Sheffield & South Yorkshire

Tiger's heart stops during operation at wildlife park

Sayan, a three-year-old Siberian Tigress during operation
Image caption Sayan's heart stopped beating two hours into the operation

A female tiger whose heart stopped for 12 minutes during an operation at a wildlife park is recovering after being revived with adrenaline injections.

Sayan, a three-year-old Siberian tigress, was brought to Yorkshire Wildlife Park in Doncaster, as part of a breeding programme.

She was undergoing root canal work last week when her heart stopped beating

The park said the tiger, who weighs about 160kg, was back in her enclosure and recovering.

The animal was moved to Doncaster from Kent a year ago to encourage a pair of endangered Amur Siberian tigers to reproduce.

She joined a male tiger called Vladimir who had also been moved there.

'Nine lives'

Vet Alan Tevendale said they were two hours into the operation when they found no pulse or heartbeat.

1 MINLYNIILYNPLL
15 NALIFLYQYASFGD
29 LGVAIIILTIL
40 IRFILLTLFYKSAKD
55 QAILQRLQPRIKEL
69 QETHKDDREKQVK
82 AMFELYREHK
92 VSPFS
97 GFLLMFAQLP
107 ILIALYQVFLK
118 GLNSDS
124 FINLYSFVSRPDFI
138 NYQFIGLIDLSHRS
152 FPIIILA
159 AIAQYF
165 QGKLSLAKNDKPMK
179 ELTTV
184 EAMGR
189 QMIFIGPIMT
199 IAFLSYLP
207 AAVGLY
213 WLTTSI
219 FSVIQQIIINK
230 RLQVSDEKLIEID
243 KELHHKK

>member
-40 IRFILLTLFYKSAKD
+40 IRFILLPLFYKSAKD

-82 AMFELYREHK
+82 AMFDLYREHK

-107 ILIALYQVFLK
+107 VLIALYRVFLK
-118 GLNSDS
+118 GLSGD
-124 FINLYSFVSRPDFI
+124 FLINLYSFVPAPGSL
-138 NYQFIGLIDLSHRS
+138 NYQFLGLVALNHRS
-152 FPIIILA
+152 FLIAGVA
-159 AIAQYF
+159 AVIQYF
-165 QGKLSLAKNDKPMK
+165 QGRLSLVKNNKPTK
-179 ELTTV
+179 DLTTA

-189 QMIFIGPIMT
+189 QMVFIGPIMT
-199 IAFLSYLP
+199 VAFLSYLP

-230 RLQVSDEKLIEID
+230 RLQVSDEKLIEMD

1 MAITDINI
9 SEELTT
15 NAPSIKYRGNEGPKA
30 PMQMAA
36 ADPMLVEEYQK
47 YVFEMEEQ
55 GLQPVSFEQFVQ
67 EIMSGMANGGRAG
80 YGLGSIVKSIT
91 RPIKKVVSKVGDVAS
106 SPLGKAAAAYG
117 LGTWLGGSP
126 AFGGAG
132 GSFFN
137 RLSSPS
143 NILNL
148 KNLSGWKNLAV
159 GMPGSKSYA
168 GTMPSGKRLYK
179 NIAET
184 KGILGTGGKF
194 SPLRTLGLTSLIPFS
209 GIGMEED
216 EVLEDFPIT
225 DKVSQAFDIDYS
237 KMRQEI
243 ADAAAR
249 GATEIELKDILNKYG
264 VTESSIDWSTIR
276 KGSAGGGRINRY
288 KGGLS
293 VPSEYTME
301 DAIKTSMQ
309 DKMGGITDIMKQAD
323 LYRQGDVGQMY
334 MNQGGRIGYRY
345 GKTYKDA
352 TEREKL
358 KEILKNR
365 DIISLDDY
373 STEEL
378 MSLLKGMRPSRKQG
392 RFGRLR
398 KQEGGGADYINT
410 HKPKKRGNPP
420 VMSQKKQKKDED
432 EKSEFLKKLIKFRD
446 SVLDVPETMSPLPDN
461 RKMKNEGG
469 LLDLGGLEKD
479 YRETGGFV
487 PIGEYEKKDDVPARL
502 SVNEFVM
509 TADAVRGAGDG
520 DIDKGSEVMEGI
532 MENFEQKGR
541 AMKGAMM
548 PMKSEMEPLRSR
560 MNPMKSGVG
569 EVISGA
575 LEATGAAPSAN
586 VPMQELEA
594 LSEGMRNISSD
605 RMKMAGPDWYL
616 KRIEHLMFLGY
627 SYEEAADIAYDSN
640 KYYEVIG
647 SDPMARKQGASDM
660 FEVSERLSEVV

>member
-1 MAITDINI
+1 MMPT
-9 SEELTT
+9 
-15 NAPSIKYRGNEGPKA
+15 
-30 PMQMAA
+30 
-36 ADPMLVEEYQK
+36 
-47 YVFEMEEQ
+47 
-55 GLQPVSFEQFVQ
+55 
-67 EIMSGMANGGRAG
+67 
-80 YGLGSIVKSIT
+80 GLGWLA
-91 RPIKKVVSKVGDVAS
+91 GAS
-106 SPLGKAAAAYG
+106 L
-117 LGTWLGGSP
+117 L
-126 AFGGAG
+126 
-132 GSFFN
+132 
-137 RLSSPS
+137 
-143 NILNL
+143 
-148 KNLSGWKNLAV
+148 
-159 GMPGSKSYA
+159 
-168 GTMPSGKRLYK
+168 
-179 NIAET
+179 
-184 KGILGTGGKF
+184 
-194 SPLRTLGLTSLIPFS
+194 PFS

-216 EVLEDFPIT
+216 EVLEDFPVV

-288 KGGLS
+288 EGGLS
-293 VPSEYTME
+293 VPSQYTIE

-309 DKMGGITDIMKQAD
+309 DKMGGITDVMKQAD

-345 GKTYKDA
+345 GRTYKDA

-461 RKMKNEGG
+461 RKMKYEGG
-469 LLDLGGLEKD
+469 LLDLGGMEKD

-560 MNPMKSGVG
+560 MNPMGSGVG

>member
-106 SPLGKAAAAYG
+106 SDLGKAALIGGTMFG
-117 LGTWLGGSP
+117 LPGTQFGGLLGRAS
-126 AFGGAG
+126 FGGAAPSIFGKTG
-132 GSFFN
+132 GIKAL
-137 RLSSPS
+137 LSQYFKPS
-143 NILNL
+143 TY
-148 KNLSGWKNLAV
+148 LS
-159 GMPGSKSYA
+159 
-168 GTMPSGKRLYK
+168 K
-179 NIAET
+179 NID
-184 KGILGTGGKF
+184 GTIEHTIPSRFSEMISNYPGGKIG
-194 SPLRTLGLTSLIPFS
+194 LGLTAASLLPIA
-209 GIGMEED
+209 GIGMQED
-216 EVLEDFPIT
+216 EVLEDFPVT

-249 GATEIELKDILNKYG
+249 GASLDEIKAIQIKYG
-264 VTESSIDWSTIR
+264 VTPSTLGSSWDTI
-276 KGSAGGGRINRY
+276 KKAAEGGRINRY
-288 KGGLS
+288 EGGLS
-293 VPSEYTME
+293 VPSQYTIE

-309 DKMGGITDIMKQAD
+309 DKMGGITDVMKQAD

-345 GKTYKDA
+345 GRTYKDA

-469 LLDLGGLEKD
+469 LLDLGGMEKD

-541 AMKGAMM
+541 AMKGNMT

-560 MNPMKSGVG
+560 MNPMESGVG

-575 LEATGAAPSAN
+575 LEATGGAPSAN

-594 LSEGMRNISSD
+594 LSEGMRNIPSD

"We then immediately started cardiac massage and gave a shot of intravenous adrenaline. When this didn't work we had to give another shot of adrenaline directly into the heart whilst we continued cardiac massage.

"When I checked again she had a pulse and heartbeat.

"Gradually, she returned to a steady rhythm. After five minutes we took her off ventilation and she managed to breathe herself."

Cheryl Williams, director of the Yorkshire Wildlife Park, said the tiger had suffered an extremely rare reaction to the anaesthetic.

"We had to wait for her to come round and check that she hadn't any brain damage because of lack of oxygen."

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